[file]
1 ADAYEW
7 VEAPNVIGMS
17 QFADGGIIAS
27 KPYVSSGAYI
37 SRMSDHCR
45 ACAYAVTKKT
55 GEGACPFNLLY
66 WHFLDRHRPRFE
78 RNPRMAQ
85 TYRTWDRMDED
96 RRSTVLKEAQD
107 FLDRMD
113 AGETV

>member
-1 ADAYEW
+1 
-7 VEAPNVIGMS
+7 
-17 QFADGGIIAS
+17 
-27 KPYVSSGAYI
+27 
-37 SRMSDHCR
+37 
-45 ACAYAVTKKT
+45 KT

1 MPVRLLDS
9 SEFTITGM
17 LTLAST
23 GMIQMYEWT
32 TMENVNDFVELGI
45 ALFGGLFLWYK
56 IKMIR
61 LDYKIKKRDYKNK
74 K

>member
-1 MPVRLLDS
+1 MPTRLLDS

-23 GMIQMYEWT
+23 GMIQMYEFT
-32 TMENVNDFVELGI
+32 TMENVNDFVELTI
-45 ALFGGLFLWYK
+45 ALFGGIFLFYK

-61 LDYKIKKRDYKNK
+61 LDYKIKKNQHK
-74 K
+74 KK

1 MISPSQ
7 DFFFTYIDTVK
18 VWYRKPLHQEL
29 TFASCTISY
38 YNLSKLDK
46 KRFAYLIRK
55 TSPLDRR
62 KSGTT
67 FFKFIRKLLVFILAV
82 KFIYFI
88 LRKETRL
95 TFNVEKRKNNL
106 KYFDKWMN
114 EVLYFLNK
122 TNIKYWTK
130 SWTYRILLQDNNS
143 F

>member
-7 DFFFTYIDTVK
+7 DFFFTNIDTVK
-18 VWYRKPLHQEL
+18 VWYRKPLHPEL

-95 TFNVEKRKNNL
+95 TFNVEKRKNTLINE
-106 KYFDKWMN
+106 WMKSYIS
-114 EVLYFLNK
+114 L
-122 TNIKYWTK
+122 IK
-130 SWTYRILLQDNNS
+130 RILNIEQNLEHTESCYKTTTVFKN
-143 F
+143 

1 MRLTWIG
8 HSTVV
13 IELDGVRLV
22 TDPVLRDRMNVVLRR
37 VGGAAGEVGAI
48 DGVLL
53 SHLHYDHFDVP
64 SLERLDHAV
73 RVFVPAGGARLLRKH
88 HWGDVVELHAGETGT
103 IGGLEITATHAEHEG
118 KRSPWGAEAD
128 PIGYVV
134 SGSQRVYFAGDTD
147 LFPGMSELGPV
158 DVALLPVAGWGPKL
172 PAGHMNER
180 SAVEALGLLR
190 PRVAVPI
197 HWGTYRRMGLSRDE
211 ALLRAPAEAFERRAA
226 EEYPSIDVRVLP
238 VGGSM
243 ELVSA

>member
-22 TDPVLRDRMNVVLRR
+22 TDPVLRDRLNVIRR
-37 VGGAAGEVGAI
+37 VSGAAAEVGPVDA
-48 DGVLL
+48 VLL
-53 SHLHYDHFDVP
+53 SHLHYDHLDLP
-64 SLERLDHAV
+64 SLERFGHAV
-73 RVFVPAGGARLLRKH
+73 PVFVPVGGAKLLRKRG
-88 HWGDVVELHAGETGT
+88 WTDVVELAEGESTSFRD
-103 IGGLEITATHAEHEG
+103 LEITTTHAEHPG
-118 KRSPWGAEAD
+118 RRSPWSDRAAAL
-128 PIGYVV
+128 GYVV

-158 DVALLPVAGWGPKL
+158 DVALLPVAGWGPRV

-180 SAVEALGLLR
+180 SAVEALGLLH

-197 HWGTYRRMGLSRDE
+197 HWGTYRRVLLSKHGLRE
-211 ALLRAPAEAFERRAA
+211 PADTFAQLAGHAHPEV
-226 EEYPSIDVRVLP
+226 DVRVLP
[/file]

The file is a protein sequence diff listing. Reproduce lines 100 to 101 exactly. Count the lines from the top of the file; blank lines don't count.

180 SAVEALGLLR
190 PRVAVPI